Arecaceae (Palmae)

Arecidae: Arecales. The Arecaceae are woody shrubs, vines, or trees comprising about 200 genera and 3,000 species that are further characterized by having large or very large leaves, each with a tubular sheathing base that typically splits open on one side at maturity. The leaves are alternate, petiolate, and palmately or pinnately cleft to once or twice compound. The inflorescence is usually paniculate and is typically subtended by one or more bracts or spathes that may become woody at maturity. The flowers are actinomorphic, generally small, and are bisexual or more often unisexual. The perianth usually consists of two whorls of 3 distinct or connate segments each, often distinguished primarily by size, the outer series or calyx being the smaller. The androecium consists typically of 6 distinct stamens in two whorls of 3 each but sometimes comprises up to several hundred variously connate or adnate stamens. The gynoecium is syncarpous or apocarpous. Syncarpous forms consist of a single compound pistil of usually 3 carpels, 1 or 3 styles, and a superior ovary with 3 locules, each containing a single basal, axile, or apical ovule. Apocarpous, forms consist of usually 3 simple pistils, each with a superior ovary containing one locule with a single basal to apical ovule. The fruit is usually a drupe.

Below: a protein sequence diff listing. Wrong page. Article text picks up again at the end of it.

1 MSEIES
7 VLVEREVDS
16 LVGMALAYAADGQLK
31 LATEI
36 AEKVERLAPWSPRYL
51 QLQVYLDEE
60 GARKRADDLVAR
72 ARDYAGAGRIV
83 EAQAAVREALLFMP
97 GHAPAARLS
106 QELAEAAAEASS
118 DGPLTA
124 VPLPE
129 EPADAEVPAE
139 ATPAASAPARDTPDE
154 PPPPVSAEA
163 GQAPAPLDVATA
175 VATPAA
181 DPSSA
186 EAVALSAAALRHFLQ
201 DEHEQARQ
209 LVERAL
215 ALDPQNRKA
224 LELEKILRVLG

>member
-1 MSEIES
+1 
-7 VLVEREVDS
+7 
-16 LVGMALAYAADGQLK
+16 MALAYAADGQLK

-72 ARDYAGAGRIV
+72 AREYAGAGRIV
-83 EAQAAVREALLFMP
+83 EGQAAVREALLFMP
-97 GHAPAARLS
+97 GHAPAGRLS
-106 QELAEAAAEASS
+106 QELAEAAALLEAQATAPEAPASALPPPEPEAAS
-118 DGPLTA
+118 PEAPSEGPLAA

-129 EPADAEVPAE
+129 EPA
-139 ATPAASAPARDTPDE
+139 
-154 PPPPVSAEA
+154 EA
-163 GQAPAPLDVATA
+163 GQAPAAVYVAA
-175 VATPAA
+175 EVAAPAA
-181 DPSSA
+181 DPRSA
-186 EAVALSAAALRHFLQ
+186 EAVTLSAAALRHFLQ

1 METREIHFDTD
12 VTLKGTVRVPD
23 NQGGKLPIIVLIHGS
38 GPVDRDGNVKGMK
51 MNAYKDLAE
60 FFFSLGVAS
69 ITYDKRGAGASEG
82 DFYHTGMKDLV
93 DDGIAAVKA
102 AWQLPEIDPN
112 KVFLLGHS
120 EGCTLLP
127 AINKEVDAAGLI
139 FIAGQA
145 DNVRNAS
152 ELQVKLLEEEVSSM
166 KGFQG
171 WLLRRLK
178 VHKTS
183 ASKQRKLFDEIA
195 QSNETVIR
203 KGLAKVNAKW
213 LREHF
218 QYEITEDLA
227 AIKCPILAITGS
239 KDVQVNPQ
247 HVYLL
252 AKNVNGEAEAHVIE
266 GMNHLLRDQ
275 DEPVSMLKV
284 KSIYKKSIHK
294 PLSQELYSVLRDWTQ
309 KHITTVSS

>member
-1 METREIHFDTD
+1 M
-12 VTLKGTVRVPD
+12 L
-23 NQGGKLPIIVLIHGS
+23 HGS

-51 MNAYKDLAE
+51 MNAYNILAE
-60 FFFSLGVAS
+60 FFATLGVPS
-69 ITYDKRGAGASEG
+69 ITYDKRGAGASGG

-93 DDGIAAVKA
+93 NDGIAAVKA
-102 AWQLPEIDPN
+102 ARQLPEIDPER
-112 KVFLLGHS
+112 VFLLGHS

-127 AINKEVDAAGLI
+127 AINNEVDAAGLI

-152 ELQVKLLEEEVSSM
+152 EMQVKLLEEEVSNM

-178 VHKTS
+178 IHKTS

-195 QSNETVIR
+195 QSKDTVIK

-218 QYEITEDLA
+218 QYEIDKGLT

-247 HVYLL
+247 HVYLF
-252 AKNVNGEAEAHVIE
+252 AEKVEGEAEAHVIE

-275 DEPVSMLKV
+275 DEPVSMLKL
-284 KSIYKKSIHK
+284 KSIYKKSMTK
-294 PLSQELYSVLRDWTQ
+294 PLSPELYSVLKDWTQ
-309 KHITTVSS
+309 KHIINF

Each "thumbnail" image below is linked to a larger photograph.

Cocos nucifera, coconut palm or niu. This is an example of a feather palm with pinnately compound leaves. Several inflorescences of various ages can be seen, each associated with a woody bract or cymba. The large flower buds with overlapping perianth at the top of the upper right photo are female. The smaller, more numerous flowers with the valvate corollas are male. Careful attention to the unopened male flowers will reveal the very short calyx lobes at the base of the larger, valvate petals. Seedlings are illustrated in the lower right photo.
Arecaceae, unknown species. These flowers appear to be functionally male with six stamens and a rudimentary gynoecium.
Arecaceae, unknown species. These flowers have a well-developed, apparently apocarpous gynoecium, and appear to be functionally female.
Roystonea regia, royal palm.
Metroxylon amicarum, ivory nut palm.
Pritchardia martii, loulu hiwa. This is an endemic Hawaiian fan palm with palmately cleft leaves.

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